(2013)

Critic Reviews

41

Metascore

Based on 33 critic reviews provided by Metacritic.com
80
You’re really going for Rodriguez’s retrohappy splatter: Intestines tangle in helicopter rotors, heads pop in spring-loaded decapitations, and there’s even a new fake trailer up top. Little is believable, and that’s exactly as it should be.
70
Village Voice
Kills tops the 2010 original by not giving a mierda about logic or character.
64
More focused and less preachy than its exploitation-riffing predecessor, the comparably shoddy Machete Kills nonetheless peters out in the homestretch (and, for some, surely sooner).
50
The films that Robert Rodriguez emulates here are known for similar unexpected narrative turns, but the crucial value that he misses is their actual cheapness.
40
As violent as its predecessor yet noticeably duller and less outrageous, Machete Kills is dragged to the finish line entirely by its director’s madcap energy and an absurd cast of major stars in strange cameos.
40
Violent, silly, embarrassing, clumsy, confusing, juvenile, occasionally offensive, occasionally a little bit fun.
40
Like a meal made entirely of chillies, Machete Mk II is spicy to start with, then unpleasant, then numbing - before it all starts to repeat.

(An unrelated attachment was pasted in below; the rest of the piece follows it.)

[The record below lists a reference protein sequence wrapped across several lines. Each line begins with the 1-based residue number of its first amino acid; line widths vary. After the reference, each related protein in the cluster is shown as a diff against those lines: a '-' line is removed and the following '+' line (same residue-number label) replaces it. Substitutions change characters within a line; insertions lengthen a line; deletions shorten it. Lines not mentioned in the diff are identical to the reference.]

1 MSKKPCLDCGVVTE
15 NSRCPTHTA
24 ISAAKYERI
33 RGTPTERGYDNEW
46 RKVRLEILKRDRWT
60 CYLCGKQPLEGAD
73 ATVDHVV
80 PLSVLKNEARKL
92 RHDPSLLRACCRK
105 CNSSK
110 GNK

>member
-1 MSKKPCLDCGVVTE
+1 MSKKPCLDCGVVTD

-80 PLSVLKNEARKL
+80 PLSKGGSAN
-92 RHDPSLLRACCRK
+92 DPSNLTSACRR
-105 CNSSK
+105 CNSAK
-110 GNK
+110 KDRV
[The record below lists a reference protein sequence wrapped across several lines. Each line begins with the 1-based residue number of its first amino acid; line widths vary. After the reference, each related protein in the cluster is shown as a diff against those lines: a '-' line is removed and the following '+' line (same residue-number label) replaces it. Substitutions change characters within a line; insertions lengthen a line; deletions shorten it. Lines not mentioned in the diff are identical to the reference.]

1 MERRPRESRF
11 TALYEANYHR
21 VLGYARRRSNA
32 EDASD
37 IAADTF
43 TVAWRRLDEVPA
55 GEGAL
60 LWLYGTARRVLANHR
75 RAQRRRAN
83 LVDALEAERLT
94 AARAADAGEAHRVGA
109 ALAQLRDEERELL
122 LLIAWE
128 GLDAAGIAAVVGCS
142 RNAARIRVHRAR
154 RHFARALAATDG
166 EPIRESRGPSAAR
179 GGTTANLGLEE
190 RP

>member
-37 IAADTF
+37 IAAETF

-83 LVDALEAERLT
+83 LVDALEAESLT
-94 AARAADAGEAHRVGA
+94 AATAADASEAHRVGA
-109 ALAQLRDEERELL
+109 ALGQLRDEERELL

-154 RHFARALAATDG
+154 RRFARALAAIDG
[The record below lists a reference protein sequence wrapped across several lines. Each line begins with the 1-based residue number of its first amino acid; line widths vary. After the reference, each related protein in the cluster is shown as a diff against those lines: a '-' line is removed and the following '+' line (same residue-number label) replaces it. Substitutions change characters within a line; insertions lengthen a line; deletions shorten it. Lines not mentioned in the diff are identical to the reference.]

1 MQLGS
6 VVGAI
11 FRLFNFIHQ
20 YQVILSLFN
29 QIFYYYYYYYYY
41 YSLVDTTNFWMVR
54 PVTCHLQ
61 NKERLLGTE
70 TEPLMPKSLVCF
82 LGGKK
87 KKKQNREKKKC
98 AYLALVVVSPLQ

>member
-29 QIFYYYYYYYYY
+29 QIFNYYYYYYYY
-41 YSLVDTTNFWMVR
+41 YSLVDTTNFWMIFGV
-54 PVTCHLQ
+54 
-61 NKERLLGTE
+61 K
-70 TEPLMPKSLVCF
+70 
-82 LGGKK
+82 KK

40
Sadly, much as we want to relish the shameless parade of cartoon violence, while indulging the equally shameless cavalcade of adolescent sexism, the soggy plotting and slack comic timing are downers.
30
The cinematic axiom of diminishing returns appears to be catching up with Robert Rodriguez’s Machete franchise in only the second installment, as the series’ engagingly lowbrow concept gets overwhelmed by episodic plotting and uninspired, rote performances.
20
The carnage (with its computer-­generated splatter) is meant to be campy fun, but it’s so offhand that there’s less suspense than in an Austin Powers movie.

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